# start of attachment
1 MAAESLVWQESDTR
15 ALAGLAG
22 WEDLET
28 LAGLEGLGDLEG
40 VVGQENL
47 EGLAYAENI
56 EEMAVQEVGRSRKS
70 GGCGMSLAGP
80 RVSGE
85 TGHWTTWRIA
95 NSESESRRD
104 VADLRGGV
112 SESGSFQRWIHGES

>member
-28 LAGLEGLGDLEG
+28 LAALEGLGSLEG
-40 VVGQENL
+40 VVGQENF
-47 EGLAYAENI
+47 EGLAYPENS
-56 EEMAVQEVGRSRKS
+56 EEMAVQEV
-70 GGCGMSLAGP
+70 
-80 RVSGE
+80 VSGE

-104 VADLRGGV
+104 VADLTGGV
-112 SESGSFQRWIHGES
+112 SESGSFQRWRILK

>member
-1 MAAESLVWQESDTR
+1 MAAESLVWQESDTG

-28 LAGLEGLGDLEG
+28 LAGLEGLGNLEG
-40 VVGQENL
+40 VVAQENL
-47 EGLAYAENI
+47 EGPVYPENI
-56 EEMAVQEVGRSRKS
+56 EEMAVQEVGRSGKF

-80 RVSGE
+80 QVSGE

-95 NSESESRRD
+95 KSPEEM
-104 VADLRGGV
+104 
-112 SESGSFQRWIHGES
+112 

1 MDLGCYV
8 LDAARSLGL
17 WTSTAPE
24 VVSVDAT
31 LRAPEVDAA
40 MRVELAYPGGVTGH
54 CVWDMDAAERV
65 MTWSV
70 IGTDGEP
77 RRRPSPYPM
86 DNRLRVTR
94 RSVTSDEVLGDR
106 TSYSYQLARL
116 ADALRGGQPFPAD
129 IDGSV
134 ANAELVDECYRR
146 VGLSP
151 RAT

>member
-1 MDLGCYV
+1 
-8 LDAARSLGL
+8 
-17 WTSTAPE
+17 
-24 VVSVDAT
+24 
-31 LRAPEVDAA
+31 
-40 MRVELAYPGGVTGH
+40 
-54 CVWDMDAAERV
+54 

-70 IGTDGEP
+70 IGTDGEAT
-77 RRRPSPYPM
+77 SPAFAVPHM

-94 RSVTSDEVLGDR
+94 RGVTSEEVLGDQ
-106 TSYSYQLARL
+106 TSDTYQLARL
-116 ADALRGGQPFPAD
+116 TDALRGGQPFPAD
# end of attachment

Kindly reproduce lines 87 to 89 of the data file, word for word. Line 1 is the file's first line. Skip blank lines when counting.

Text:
-94 RSVTSDEVLGDR
+94 RGVTSEEVLGDQ
-106 TSYSYQLARL